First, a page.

This retrospective review was obtained by reviewing motor vehicle accident charts of patients seen by one investigator (NSL), including ENG and CDP data from the preceding three years. Only rear end accidents were included. Pedestrians and patients involved with side swipe or head on collisions were excluded. Patients who had a head injury were excluded. There was no random selection and no control group. Patient assessment consisted of history, otolaryngological and balance physical examination, ENG, audiometry and CDP assessment using EquiTest™ protocol. The ENG (10) protocol included assessment for spontaneous nystagmus with eyes open and eyes closed, gaze nystagmus, optokinetic nystagmus and smooth pursuit. Caloric-induced nystagmus was also assessed, including fixation suppression ratio. Postural testing as described by Barber (11) was not undertaken as it had not been found to be helpful in a study of non-traumatic vertiginous patients (12). The CDP protocol followed exactly the EquiTest™ interpretation manual (13). The Sensory Organization Test (SOT) sequence used in this protocol has been described elsewhere (14).


The charts of 77 patients who had sustained motor vehicle accident injuries were examined. Only 18 patients (Table 1) were pure rear end accidents. All but one were wearing a seat belt. All but one of them had sought medical attention from either their family doctor or a hospital Emergency Ward.

Computerized Dynamic Posturography was abnormal in 13 of 18 patients. In 11 of these 13 patients the abnormality was a specific pattern of abnormality which suggests impairment in the vestibular system. In particular there was poor performance on SOT conditions 5 and/or 6. Two patients had a more generalized abnormality pattern which we have come to assume indicates mild inability to integrate sensory information of balance.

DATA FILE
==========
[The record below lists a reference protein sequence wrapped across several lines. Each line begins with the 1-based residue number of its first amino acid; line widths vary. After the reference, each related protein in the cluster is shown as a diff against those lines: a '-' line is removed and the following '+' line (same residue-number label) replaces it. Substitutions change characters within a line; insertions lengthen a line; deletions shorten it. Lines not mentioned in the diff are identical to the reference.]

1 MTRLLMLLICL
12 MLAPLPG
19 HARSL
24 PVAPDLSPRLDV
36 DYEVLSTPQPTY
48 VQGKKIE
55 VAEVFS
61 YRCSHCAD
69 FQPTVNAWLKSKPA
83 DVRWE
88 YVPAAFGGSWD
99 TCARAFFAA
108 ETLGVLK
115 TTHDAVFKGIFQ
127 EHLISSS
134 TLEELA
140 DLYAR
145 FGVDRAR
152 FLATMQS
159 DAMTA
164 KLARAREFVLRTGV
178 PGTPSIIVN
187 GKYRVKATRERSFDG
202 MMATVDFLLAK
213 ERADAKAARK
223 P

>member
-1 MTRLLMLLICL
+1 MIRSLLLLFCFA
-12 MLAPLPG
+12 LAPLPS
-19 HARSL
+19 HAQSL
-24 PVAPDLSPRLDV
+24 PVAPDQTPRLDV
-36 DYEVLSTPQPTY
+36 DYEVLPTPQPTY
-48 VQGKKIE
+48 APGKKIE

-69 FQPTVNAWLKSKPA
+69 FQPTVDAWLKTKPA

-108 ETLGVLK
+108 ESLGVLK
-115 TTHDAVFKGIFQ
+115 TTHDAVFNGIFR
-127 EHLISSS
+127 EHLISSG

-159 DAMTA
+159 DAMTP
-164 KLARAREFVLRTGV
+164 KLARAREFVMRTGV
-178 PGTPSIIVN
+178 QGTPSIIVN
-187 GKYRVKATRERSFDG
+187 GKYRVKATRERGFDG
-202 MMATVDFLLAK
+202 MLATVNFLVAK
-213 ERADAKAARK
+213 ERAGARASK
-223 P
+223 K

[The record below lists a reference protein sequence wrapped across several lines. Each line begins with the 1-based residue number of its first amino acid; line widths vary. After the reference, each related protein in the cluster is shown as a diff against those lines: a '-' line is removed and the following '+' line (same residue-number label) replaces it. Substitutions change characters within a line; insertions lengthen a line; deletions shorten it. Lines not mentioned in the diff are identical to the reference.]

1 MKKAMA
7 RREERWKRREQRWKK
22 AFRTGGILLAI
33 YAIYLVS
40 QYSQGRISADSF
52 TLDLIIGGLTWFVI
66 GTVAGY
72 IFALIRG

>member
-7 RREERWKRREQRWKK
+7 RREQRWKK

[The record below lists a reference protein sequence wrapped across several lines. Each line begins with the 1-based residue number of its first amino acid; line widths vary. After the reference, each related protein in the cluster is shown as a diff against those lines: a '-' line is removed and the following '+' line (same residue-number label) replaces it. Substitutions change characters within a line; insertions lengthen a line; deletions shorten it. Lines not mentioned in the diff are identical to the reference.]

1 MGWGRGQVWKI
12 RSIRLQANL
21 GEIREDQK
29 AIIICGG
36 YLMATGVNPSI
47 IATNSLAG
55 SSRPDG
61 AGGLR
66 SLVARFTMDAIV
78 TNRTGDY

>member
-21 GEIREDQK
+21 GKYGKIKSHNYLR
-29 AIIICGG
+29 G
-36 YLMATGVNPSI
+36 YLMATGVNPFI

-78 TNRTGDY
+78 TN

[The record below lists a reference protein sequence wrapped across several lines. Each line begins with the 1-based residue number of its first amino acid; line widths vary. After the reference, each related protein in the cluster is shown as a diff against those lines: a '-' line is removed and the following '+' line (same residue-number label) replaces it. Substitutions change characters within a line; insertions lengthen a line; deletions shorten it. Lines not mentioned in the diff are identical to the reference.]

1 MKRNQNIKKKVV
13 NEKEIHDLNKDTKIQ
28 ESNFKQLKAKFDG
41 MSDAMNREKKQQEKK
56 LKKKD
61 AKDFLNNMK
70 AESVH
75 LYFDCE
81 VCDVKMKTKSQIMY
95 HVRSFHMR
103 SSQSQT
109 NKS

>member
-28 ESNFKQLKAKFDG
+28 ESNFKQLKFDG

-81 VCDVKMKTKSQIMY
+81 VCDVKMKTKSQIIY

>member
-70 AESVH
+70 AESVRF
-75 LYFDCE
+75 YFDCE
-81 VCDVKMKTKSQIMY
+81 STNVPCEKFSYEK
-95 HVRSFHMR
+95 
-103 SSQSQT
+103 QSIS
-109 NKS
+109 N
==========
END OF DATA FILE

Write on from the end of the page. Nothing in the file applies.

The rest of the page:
Eight patients had characteristic vestibular syndromes (Table 1) (15): benign positional vertigo, acute vestibulopathy (vestibular neuronitis), recurrent vestibulopathy. Seven of these eight had abnormal posturography patterns, with five of the seven being specific vestibular abnormality patterns.

TABLE 1. Subject Profiles and Responses to Testing





1. (38F)

spinning, lightheaded, imbalance, blurred vision

immediately after

#2, signif. incr. with


abnormal vestibular

2. (54M)

feel drunk constantly, worse with head movement

<30 days

grossly abnormal nonspecific

3. (33M)

nausea with head movement,lightheaded

30 minutes

abnormal vestibular

4. (18F)

Nausea, vague imbalance

6 days


5. (42F)

unsteady, clumsy, might fall, like being on a merry-go- round

not known

abnormal vestibular

6. (60M)

like a drunk, blurry vision, feel funny in malls

3 days

abnormal vestibular

7. (28F)

spinning for a week,

trouble bike riding down hills


abnormal vestibular

8. (46M)

feel seasick,

unsteady if I get up fast

3 days


9. (29F)

“sea legs”, nausea, woozy imbalance, pull to left

7-14 days

abnormal vestibular

10. (28F)

must focus when I walk, motion sickness

<1 day

abnormal vestibular

11. (45F)

walks like a drunk, nausea trouble in malls, not secure

90 days

abnormal vestibular

12. (48M)

like being on a merry-go- round, nausea waves, wobbly

2-3 days

abnormal vestibular

13. (39F)

2 one hour spells of spinning, brief spins with movement

<1 day

abnormal vestibular

14. (30F)

“sea legs”

also lightheaded

30 days

abnormal nonspecific

15. (53F)

imbalance, like looking at water,

trouble in malls and on stairs



16. (49M)

whirling, eyes jiggle imbalance, nausea

1 day



17. (40M)

lightheaded, nausea spin when I look up

4 days


18. (33F)

veering, unsteady

“like stepping off an elevator”

<1 day



The concept of vestibular involvement in whiplash injury is poorly discussed in the literature pertaining to cervical spine injury. Although true vertigo is alluded to, we only heard the complaint in eight of our patients, allowing us to make a definitive diagnosis in all eight. We felt that ten patients who denied true vertigo had problems with the vestibular system as supported by the posturography results. A combination of posturography and a very careful history taking is crucial to delineate the problem as coming from the vestibular system.